Many people seem to believe that air conditioners pull fresh air from outside the house and bring it inside. For some, this causes concern when there are high pollen days or a lot of pollutants in the air. The truth is that most air conditioners do not pull air from outside. Here you can see how air conditioners work and what kind of air you are getting from them:
Where Does the Air Come From?
If you take a moment to inspect your air conditioning unit, you will see that there is an inside component and an outside component, connected by copper lines. These copper lines are filled with refrigerant, either in a liquid or gaseous state. That is the only thing that is passing between the two units. The air that is surrounding your outside unit is just outside air, and the air coming from your inside unit is inside air.
How Your AC Unit Works
The indoor portion of your unit has an air conditioner return air intake, usually located on the ceiling. This return air intake grille typically includes some type of filter to keep dust and debris out, while allowing air to pass through. The air passes through the filter of the unit, and quickly passes over the supercooled coils inside. This process transfers the heat out of the air and into the coils, before the now-cold filtered air is pushed back out into your home. You can verify this by using a particle tester to measure the dust particles in your ambient room air versus the air coming out of your AC unit. It will be exactly the same, if not a little cleaner thanks to the AC filter.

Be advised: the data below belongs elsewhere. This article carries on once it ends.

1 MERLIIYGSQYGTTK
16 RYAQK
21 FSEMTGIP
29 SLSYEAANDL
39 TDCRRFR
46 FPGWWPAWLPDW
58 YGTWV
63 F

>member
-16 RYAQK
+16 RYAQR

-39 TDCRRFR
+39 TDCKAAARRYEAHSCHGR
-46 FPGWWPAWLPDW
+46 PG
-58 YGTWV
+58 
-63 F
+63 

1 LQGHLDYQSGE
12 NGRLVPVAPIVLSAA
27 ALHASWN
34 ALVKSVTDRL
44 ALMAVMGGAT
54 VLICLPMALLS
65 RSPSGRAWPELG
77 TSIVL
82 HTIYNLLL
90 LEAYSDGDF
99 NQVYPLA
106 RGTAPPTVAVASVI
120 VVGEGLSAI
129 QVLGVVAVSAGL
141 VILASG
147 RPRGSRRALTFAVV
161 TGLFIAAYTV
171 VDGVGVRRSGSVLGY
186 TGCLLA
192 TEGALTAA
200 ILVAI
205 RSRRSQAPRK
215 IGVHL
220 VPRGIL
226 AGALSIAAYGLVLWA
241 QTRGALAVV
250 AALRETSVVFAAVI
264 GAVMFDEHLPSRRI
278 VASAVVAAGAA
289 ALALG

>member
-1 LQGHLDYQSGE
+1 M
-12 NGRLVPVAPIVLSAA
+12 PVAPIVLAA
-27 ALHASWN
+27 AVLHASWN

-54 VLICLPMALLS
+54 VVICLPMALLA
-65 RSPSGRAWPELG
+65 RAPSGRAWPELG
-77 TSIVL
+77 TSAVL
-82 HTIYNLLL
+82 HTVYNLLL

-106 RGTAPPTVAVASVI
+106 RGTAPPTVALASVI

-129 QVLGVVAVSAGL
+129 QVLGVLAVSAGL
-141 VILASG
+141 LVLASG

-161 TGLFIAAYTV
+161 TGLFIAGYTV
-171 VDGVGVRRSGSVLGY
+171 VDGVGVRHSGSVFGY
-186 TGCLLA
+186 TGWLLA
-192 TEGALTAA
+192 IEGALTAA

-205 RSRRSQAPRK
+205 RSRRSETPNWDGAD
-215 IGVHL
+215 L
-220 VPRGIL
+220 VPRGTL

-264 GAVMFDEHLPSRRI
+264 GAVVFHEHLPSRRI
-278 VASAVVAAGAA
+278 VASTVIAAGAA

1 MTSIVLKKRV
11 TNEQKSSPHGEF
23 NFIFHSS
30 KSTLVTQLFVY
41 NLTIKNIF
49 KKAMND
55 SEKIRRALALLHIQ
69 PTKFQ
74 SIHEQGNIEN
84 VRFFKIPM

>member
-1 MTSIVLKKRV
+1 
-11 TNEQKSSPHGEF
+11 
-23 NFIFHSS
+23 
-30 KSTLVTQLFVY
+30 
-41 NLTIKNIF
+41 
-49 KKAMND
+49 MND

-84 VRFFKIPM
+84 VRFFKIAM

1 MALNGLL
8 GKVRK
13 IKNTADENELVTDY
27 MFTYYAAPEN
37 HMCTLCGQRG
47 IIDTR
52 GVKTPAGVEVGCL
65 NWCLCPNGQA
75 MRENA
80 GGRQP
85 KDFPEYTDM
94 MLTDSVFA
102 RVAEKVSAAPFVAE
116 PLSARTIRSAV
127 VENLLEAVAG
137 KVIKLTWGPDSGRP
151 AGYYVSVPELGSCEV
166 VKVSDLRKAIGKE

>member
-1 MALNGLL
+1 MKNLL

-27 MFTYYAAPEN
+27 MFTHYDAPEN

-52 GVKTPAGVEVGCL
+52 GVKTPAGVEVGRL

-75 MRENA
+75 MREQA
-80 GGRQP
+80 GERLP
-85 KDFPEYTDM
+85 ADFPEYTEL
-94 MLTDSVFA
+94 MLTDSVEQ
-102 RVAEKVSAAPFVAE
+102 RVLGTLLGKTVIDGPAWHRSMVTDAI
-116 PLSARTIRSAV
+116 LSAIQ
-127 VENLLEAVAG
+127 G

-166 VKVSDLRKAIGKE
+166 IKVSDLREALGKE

Likewise, your outdoor unit uses a fan to draw air in, taking the heat back out of the refrigerant and allowing it to cool down once more before being recycled. That air simply passes through the outdoor unit, whisking away heat and continuing along.
Why It’s Important
Now that you understand how air conditioners work a little better, you can see that any air quality issues you may be having are contained within your house. If you are struggling with indoor air quality in your home, you may need to take additional steps to clean up your air so that your air conditioner does not continue to recirculate allergens through your home. A certified HVAC contractor in Phoenix can help you solve this problem in no time.
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